Enemies Of The Internet…

If you think that identity theft is the worst-case-scenario of Internet use, you clearly don’t live in any of the nations that make the list of top “Enemies of the Internet.” Not only do these governments monitor their citizens’ web activity, but they also make it nearly impossible for them to safely share and gather information through anonymous microblogs, Facebook pages or Twitter accounts. One nation sports a cyber police force that is larger than the city of Orlando, Florida. And when protests erupted in another country, Twitter accounts were created for the sole purpose of diverting citizens from spreading information. Although these nations represent the extremes of national cybersecurity, the measures they use are based in legislative bills like SOPA, PIPA and CISPA. Check out the following infographic to find out which nations make this list. The next time you surf the web, think carefully about who’s watching you and who’s blocking you.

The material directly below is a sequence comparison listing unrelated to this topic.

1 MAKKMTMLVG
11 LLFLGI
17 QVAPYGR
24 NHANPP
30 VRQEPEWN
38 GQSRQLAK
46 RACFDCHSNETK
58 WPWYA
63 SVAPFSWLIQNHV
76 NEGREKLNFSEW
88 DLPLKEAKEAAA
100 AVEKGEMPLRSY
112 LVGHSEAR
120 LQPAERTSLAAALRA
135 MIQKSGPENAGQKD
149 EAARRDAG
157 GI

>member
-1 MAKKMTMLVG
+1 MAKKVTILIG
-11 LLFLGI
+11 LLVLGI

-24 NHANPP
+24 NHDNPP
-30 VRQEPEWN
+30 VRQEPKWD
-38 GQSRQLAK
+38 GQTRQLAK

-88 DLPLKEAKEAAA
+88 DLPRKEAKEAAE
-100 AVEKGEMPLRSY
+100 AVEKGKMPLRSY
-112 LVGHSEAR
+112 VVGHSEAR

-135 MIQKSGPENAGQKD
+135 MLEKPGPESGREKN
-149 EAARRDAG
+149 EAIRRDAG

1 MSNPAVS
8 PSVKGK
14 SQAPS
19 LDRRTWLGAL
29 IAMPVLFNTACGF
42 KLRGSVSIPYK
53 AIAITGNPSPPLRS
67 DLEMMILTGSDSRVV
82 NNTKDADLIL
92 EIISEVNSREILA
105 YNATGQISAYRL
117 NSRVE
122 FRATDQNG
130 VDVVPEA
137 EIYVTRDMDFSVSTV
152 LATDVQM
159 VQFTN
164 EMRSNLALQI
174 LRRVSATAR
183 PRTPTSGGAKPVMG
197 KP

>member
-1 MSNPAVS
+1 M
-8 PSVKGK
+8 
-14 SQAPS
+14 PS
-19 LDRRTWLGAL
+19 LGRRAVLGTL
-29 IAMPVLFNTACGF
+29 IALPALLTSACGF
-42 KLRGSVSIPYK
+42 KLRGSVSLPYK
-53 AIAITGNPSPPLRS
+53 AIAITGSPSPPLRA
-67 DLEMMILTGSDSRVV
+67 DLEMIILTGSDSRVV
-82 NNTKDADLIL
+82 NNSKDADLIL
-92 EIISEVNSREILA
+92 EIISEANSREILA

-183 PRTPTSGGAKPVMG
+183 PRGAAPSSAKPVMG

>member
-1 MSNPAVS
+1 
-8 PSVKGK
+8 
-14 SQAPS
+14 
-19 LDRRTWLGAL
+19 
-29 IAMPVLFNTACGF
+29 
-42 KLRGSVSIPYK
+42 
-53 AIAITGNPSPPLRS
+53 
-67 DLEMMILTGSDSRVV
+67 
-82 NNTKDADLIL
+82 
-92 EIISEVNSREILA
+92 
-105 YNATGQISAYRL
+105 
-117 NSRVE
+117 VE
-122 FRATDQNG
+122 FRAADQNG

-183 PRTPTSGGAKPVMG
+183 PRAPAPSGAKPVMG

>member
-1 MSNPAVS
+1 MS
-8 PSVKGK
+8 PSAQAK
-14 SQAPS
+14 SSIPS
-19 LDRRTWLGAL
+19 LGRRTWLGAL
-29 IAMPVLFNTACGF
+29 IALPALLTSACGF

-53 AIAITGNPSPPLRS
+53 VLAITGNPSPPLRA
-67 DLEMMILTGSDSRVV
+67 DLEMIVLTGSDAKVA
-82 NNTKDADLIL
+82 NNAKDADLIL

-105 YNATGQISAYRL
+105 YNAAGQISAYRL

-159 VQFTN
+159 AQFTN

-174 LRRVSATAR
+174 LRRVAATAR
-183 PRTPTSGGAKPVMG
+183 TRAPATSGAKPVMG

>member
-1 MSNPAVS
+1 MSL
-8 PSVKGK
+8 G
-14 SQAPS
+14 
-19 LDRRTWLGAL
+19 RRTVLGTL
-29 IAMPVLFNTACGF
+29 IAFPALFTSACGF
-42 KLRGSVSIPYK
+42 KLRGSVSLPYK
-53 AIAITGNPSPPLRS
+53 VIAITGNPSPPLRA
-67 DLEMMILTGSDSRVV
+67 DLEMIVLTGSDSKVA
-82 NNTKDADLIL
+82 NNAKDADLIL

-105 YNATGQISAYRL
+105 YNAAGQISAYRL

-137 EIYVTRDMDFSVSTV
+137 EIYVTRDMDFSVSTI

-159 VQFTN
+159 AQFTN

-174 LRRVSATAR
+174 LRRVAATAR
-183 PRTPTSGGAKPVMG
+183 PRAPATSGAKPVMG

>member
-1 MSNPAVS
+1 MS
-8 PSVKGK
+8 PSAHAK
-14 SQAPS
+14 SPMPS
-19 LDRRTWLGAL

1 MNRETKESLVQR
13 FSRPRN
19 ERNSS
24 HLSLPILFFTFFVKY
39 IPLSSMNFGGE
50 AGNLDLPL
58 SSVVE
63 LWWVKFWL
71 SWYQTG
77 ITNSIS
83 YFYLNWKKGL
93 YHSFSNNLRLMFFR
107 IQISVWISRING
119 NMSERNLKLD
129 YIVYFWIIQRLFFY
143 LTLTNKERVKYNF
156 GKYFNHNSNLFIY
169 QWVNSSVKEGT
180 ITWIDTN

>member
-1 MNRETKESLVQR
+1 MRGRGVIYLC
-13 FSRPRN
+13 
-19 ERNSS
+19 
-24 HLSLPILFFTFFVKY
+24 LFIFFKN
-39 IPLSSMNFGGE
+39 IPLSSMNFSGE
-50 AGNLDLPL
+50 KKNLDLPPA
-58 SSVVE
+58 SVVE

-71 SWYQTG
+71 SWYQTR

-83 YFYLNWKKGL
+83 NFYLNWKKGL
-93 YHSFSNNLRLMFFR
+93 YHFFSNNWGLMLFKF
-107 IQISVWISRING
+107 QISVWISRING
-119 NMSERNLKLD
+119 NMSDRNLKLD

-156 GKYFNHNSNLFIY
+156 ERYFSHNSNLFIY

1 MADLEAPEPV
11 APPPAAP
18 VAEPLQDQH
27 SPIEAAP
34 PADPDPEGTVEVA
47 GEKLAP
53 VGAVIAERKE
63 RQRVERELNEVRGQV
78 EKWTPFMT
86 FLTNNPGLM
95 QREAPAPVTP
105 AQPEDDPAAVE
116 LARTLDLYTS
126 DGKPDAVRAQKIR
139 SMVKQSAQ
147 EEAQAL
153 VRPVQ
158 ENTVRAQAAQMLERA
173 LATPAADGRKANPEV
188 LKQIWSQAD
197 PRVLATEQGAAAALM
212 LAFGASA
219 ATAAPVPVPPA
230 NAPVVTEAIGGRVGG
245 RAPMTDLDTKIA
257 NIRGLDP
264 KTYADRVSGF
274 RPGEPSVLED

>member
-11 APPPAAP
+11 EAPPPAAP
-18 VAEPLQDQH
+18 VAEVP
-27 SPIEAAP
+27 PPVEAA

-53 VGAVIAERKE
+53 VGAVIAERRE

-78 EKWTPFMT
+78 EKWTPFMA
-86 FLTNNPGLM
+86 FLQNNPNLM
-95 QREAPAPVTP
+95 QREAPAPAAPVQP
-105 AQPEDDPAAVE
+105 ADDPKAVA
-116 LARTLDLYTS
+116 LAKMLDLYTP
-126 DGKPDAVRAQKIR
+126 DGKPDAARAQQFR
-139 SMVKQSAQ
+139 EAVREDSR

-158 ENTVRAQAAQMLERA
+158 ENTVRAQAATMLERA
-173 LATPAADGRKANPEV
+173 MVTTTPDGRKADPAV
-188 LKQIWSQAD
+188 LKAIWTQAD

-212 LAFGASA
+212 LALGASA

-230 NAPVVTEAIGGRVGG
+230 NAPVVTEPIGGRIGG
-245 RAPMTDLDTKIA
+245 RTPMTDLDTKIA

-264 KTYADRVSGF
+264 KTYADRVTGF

Enemies Of The Internet

SOURCE: Open-Site.

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2 comments

  1. this is similar to the famous micro chip as your freedom is restrained to certain limits, all you do or say is bugged and traced. we are becoming slaves to technology. Good piece Michael, real eye opener

  2. From September through October 2010, the company began rolling out “New Twitter”, an entirely revamped edition of twitter.com. Changes included the ability to see pictures and videos without leaving Twitter itself by clicking on individual tweets which contain links to images and clips from a variety of supported websites including YouTube and Flickr , and a complete overhaul of the interface, which shifted links such as ‘@mentions’ and ‘Retweets’ above the Twitter stream, while ‘Messages’ and ‘Log Out’ became accessible via a black bar at the very top of twitter.com. As of November 1, 2010, the company confirmed that the “New Twitter experience” had been rolled out to all users.

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